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Blomquist: Funding our Guarantors of Democracy

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blomquist-kerryWelcome to the world of federal “sequestration.”

Wait, stay with me. I know. There are as many opinions about this as there are shoes in my mother’s closet, but one thing seems clear: what began with the enactment of the Gramm-Rudman-Hollings Act in 19851 and its call for mandatory budget cuts if Congress failed to meet its budget reduction deadlines has now resulted in just that. As of this writing, “sequestrations” began just a week ago and although the total impact has yet to be either fully explained or experienced, changes are occurring, cuts are being realized, and programs are being affected as we speak.

This column is not a review of our nation’s budgetary woes, nor is it a referendum on how or indeed whether we balance the federal checkbook. Those discussions are being held, blogged, tweeted and broadcast everywhere and anywhere by people who seem convinced that they know best. The First Amendment is a beautiful thing.

This column is a loud and clear request to keep access to justice issues in the front of our cost cutting brains, because it is worth the underline to say that our third branch of government is what guarantees this democracy. Our local, state and national courts cannot suffer further funding cuts and come out of this unscathed.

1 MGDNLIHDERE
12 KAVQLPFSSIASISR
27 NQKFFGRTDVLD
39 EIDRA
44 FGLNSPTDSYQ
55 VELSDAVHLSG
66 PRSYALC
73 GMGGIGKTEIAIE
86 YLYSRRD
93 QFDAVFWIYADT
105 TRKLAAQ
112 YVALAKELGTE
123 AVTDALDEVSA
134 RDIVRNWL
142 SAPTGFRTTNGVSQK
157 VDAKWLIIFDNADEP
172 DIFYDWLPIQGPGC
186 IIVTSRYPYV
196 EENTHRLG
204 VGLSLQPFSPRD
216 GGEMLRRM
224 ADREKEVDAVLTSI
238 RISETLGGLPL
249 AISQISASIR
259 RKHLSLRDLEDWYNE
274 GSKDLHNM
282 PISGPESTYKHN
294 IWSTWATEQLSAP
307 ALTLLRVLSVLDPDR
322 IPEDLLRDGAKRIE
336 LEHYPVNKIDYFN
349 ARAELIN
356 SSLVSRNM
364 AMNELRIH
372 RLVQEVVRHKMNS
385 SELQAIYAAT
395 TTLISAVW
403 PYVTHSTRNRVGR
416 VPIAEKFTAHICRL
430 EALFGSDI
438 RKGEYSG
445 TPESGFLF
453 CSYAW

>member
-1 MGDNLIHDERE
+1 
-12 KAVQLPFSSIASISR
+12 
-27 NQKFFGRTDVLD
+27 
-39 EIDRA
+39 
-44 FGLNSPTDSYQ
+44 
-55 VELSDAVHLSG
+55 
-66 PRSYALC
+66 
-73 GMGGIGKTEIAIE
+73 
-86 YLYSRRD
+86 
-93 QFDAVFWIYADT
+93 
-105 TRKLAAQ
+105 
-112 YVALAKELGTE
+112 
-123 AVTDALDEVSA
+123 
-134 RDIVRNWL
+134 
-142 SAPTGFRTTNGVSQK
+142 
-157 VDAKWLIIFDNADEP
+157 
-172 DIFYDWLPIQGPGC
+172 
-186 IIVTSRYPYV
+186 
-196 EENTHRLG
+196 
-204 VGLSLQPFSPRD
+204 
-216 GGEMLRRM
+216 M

Although it’s a challenge to separate the reality from the hype when discussing impact of sequestration on our court system, it is a necessary dialogue, and numbers and potential impact must be shared. It is undisputable that federal courts, many of which have had to cut spending in recent years, are bracing for further reductions as federal sequestration kicks in. Numbers suggest that federal court funding will drop another five percent in 2013 as a result. That is cutting past sinew and into bone say most experts, and because some expenditures such as judicial pay are untouchable, what is touchable is being touched with a sledgehammer.